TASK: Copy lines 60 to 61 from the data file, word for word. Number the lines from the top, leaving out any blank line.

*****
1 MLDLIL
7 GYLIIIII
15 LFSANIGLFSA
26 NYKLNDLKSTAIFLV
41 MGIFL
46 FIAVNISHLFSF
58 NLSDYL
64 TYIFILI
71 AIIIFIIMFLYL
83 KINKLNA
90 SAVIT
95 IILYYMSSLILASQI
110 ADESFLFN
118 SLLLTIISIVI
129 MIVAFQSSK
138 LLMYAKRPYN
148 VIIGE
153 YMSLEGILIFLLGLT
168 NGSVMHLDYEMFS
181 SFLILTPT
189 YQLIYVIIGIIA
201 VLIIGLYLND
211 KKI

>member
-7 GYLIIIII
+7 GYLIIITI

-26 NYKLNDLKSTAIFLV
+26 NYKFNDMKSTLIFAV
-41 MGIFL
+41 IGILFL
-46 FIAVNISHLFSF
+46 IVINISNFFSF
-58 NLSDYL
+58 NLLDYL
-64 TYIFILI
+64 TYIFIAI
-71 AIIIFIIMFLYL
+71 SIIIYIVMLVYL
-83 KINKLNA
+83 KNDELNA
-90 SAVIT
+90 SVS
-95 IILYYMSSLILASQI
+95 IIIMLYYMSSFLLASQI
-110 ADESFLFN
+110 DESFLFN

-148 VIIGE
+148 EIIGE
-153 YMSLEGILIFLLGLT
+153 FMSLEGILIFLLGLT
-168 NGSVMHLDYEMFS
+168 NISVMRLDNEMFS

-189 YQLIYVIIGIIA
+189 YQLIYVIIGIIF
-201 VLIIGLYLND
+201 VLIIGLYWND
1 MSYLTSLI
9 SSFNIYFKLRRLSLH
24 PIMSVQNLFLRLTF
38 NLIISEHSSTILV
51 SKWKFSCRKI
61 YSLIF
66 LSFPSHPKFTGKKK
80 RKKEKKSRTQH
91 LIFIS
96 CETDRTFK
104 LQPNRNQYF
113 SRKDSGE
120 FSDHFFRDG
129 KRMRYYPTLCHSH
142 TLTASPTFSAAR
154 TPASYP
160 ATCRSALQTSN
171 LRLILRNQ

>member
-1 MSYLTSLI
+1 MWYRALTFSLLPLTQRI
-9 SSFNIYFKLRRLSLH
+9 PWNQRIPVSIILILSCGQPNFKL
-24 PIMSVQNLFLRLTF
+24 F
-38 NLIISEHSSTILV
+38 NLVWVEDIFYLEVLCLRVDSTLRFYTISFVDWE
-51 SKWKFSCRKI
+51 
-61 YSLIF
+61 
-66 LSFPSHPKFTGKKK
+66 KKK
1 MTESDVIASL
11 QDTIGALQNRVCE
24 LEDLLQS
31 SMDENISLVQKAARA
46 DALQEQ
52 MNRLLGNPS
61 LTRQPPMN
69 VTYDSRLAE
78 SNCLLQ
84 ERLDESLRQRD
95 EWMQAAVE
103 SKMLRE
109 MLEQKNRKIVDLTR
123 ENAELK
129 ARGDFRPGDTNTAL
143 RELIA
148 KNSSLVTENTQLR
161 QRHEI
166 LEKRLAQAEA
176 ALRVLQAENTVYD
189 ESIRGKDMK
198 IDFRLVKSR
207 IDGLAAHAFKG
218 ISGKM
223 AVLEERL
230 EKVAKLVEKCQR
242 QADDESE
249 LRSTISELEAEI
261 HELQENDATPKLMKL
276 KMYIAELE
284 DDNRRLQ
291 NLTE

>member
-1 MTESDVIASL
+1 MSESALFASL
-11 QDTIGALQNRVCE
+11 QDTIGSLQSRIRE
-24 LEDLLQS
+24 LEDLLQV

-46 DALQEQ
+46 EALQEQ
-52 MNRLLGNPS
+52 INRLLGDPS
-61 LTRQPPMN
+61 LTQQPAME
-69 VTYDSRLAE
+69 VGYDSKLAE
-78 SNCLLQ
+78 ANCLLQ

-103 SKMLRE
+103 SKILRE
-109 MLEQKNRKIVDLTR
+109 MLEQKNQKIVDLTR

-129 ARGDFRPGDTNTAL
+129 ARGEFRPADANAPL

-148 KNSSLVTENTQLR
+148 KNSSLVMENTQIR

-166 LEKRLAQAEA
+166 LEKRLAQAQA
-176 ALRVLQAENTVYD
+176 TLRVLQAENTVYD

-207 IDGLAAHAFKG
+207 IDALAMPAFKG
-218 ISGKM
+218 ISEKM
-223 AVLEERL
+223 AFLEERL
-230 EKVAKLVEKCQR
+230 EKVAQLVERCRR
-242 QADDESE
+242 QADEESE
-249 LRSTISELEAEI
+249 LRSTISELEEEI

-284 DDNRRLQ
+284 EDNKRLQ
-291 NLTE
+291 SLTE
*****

38 NLIISEHSSTILV
51 SKWKFSCRKI